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Hundreds pay tribute to Kings' eldest

By TIMES WIRES
Published May 25, 2007


ATLANTA - Hundreds gathered Thursday to mourn Yolanda "Yoki" Denise King, the eldest daughter of the Rev. Martin Luther King Jr. who carried his legacy through her art and activism. Several veterans of the civil rights struggle attended, including Rep. John Lewis, former Atlanta Mayor Andrew Young and the Rev. Joseph Lowery. Yolanda King died May 15 in California after collapsing. The 51-year-old actor, producer and motivational speaker was eulogized at Ebenezer Baptist Church, where her father preached from 1960 until his death in 1968. Poet Maya Angelou wrote a tribute, read during the memorial service: "Yolanda proved daily that it was possible to smile while wreathed in sadness."

 

Whale rescuers plan to use fire hoses

RIO VISTA, CALIF. - Marine biologists planned to spray fire hoses near two lost, injured whales today in an attempt to evoke a reaction that would force the pair to head back to saltwater. The method has never been tried before, and biologists don't know how the whales will respond. If they like the spray, crews will try to lure them back to the ocean; if they hate it, they'll try to force them there. The approach comes after attempts to lead them back to sea using the sounds of clanging pipes, feeding humpbacks and killer orcas failed. The mother whale and her calf were last spotted about 70 miles from the ocean, in an area of the Sacramento River where they have been circling for several days, said Carrie Wilson, a biologist with the state Department of Fish and Game.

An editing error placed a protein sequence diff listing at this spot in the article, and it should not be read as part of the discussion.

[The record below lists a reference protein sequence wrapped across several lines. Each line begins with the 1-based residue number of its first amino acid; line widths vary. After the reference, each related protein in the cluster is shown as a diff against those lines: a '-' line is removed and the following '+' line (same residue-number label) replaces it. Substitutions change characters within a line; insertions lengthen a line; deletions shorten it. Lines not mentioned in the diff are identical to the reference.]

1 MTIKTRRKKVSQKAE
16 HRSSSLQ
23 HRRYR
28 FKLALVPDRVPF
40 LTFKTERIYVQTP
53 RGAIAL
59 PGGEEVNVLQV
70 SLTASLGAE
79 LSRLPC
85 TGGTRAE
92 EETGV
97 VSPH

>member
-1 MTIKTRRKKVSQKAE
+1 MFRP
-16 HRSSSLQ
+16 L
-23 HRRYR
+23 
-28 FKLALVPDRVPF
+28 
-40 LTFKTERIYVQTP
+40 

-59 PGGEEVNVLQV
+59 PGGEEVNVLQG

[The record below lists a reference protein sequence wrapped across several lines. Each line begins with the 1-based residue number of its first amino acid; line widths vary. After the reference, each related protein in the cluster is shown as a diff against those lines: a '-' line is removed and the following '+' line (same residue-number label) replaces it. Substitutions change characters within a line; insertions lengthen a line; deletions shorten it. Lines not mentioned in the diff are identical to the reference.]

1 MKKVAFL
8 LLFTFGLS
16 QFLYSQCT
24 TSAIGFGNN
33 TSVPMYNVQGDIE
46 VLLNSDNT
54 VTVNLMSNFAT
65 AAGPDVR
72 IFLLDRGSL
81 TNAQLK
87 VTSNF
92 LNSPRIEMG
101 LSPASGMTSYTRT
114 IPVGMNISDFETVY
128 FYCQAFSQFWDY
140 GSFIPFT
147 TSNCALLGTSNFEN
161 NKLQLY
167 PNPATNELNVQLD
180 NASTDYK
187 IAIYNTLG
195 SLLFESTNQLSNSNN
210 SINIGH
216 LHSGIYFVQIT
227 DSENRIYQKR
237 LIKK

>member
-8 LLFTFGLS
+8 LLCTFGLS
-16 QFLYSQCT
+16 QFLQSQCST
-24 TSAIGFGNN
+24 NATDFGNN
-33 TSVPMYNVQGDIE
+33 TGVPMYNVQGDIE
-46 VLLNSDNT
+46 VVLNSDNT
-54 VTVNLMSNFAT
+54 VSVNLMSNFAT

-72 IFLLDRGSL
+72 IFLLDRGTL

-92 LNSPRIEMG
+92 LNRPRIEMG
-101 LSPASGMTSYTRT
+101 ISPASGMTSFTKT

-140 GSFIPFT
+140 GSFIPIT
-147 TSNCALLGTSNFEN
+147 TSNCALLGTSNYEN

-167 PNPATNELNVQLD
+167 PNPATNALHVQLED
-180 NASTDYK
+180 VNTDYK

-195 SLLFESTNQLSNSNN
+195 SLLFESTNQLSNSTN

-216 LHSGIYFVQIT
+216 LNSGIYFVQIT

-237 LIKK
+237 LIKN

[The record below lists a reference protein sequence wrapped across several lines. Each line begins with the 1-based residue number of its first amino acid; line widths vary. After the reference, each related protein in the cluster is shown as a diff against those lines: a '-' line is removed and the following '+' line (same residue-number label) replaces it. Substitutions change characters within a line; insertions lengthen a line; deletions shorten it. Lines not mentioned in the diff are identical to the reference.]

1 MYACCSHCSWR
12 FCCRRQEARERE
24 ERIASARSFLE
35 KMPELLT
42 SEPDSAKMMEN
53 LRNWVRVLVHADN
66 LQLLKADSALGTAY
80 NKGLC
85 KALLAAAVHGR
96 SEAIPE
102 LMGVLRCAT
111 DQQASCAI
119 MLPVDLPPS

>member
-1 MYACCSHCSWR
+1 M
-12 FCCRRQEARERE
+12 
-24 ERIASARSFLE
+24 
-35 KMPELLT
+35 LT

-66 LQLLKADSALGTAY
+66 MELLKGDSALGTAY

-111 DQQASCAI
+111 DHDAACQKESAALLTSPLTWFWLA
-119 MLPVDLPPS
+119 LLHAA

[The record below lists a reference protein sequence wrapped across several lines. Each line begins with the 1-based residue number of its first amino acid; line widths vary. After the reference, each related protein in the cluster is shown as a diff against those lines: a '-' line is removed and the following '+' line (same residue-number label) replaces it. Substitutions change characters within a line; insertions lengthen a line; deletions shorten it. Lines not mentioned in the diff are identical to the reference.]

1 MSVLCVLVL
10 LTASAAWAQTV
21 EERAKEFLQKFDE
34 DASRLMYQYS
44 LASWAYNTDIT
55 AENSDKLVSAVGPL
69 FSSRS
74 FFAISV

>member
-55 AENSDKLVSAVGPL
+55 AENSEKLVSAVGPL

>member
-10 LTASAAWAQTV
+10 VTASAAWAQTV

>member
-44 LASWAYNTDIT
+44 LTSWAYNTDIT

Elsewhere

Ohio execution: An execution was delayed more than an hour Thursday while prison medical staff struggled to find suitable veins in the condemned man's arms - the second time that has happened in Ohio in little more than a year. The execution team stuck Christopher Newton at least 10 times with needles to get in place the shunts used to administer the lethal chemicals. Newton, 37, was pronounced dead at 11:53 a.m. at the Southern Ohio Correctional Facility in Lucasville, Ohio; his execution had been set to begin at 10.

Louisiana hurricane grants: Louisiana's grant program for rebuilding hurricane-damaged homes is giving money to thousands who weren't supposed to be eligible, the White House's hurricane recovery czar testified Thursday. The program has a projected $3-billion shortfall. Donald Powell, federal coordinator for Gulf Coast rebuilding, told members of a Senate subcommittee that the federally funded grants only were intended to pay for flood - not wind - damage.

Heavy rain in Plains, Midwest: Torrential rainfall hit parts of the Plains and Midwest, flooding towns in Kansas Thursday, toppling trees and power lines and pelting the countryside with hail. Some central Kansas towns recorded as much as 7 inches of rain starting Wednesday.

Hawaii earthquake: The largest earthquake to hit a part of Volcanoes National Park in nearly 50 years shook up visitors Thursday, but no injuries or damage were reported. It was centered near the Kilauea volcano on Hawaii's Big Island.

Alabama slavery apology: The Alabama Legislature passed a resolution Thursday that expresses "profound regret" for the state's role in slavery. When Gov. Bob Riley signs the bill, Alabama will become the fourth state to apologize recently, after Virginia, Maryland and North Carolina.